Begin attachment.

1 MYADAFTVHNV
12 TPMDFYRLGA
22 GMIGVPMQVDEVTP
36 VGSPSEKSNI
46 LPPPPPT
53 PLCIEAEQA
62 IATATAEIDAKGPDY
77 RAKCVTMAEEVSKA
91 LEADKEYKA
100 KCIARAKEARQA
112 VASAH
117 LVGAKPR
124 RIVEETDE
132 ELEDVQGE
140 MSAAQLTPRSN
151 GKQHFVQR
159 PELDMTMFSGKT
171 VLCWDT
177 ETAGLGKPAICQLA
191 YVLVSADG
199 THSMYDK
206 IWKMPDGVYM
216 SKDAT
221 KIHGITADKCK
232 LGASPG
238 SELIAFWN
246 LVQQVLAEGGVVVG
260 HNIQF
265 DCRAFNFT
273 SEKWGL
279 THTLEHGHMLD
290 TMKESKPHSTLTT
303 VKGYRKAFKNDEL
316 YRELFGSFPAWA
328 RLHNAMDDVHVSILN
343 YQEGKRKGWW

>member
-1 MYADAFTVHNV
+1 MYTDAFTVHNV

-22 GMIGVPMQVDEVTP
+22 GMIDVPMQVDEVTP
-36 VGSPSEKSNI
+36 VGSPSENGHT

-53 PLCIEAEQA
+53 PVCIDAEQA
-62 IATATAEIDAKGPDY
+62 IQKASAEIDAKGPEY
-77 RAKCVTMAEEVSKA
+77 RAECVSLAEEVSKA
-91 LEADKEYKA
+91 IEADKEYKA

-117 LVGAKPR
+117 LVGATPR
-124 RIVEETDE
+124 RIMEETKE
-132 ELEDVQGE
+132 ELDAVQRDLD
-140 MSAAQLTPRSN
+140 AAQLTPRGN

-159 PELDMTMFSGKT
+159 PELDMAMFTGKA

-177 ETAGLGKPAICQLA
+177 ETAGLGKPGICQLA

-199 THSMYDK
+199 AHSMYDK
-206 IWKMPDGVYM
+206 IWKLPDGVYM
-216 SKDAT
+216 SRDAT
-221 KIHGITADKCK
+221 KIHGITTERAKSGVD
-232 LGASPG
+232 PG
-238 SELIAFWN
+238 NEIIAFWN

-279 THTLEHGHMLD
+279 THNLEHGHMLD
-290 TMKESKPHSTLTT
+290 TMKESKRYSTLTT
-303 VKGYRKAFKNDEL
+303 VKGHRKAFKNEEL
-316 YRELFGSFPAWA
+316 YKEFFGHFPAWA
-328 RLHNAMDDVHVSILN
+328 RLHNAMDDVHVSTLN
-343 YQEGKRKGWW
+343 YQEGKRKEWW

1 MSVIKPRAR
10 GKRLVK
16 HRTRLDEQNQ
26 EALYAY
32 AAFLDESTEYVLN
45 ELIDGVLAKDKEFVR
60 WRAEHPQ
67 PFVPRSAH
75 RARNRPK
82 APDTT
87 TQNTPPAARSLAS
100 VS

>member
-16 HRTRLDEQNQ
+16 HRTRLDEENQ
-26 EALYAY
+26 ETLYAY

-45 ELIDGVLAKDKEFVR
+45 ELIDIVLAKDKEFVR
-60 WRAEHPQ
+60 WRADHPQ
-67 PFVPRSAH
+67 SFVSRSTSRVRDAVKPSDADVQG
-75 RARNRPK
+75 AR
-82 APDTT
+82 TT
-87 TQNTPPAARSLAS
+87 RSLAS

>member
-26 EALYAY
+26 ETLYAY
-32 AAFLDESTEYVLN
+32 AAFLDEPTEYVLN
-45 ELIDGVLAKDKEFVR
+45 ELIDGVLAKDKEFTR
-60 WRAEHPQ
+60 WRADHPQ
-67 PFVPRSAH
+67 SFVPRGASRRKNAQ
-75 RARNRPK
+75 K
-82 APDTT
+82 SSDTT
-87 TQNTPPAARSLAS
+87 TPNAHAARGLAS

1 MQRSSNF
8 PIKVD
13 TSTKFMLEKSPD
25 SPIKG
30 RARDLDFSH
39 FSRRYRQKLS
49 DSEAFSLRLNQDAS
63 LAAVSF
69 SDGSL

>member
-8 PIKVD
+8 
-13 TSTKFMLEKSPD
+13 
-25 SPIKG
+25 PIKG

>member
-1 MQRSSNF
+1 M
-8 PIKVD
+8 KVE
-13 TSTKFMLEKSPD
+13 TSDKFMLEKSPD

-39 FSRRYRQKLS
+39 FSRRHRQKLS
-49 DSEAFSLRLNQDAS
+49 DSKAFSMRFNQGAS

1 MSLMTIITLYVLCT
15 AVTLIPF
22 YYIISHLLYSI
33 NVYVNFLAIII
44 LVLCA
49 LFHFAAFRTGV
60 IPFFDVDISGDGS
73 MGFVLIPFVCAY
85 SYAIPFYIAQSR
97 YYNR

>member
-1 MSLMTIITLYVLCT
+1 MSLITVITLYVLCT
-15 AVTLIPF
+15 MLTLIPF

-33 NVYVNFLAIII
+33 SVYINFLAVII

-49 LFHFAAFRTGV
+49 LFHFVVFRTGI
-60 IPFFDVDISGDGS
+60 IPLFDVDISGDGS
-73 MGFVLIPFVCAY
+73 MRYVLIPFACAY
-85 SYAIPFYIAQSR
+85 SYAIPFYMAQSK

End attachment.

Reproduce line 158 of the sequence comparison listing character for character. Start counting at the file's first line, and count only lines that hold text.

+39 FSRRHRQKLS